Harness - A collar alternative for a great walk!
The best collar may not be a collar at all! You have just adopted your four-legged soul mate and now you need a new collar. There are several types:
• Rolled collars are the flat standard collar with a buckle or plastic clip
• Martingales are similar to rolled collars but have a chain that will tighten it around the dog’s neck when you pull on the leash. It’s often hard to correct with this type of collar as you must have the right length leash to have an impact
• Prong or choke collars which are painful to the dogs and we strongly encourage you to avoid.
Correcting your dog with pain is discouraged – instead try positive reinforcement in your training. It’s much more effective and less painful for both your dog and you.
The collar you choose will depend on your dog and in fact, the collar you need may not be a collar at all.
While on a lovely walk with my sweet Max, I saw a neighbor walking – rather – being walked by their dog. There was a great deal of pulling and tugging going on and in frustration my neighbor cut short their evening walk. It occurred to me that it was a real shame that the two of them missed out on the chance to enjoy a beautiful evening greeting other dogs and neighbors. Fortunately there’s a solution. The collar you need may in fact be a harness.
A properly fitting harness will make your dog comfortable and encourage them to stop pulling so that you can both enjoy that walk. A harness will take the strain off your dog’s neck. It can also help keep both you and your pup from becoming tangled in a leash and injuring one or both of you. Using the harness with a front attaching leash is a great training aid. When your dog gets ahead of you and starts pulling to chase a squirrel, turn and walk the other way and the harness redirects the dog’s attention back to you – without painful pulling on her neck or your arm.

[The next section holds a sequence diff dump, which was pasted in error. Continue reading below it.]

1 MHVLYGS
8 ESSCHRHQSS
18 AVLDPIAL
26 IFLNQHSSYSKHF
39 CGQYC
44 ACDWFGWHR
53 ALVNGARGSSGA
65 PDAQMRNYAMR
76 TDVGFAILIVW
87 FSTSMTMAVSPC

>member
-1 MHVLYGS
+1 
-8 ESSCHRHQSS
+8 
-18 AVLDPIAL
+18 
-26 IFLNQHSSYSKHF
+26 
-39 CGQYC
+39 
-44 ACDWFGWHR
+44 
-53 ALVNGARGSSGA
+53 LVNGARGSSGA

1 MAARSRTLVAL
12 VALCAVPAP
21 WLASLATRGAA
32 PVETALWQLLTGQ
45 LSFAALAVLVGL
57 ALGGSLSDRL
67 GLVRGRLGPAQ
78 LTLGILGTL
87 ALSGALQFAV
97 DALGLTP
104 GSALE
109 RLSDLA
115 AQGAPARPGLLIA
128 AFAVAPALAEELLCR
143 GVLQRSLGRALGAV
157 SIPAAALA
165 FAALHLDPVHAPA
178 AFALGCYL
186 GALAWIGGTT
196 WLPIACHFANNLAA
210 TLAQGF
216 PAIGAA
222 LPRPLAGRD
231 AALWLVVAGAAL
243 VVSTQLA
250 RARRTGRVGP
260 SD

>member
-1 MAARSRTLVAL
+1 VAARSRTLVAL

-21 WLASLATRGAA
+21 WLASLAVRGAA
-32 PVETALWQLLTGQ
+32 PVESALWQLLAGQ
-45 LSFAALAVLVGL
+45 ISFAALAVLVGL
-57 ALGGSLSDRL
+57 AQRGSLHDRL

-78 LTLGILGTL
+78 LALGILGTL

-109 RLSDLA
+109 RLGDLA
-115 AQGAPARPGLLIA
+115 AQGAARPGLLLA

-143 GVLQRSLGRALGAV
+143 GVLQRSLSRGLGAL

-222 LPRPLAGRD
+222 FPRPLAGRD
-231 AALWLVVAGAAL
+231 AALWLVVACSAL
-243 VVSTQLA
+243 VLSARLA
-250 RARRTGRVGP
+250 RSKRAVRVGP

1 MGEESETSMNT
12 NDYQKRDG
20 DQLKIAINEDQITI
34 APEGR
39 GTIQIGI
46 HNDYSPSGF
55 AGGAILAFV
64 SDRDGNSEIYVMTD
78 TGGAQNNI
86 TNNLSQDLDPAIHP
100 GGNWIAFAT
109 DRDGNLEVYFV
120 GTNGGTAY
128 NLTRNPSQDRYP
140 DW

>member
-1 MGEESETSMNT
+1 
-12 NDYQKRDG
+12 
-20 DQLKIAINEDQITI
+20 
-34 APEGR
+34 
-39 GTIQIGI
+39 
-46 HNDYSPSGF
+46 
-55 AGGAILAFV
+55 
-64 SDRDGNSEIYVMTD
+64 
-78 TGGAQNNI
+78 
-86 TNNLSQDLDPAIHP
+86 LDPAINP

A harness should allow freedom of movement while providing comfort for the dog. Look for a harness that allows you to adjust in several areas to fit your pet best. Flexibility of leash attachments (either front or back rings) is another plus to look for. Most important is comfort for your pet and you. Be sure to remove the harness when your walk is done.
While there are many brands available, three have been used by local trainers that frequently work with GRRMF as well as many of our dogs in rescue. Here are links to the websites for three harnesses for you to determine what works best for your budget and dog.
A wonderful 2017 harness review can be found at Whole Dog Journal.
Please remember: Even if you use a harness, be sure to have a standard collar and identification on your dog at all times.
By: Susan Tucker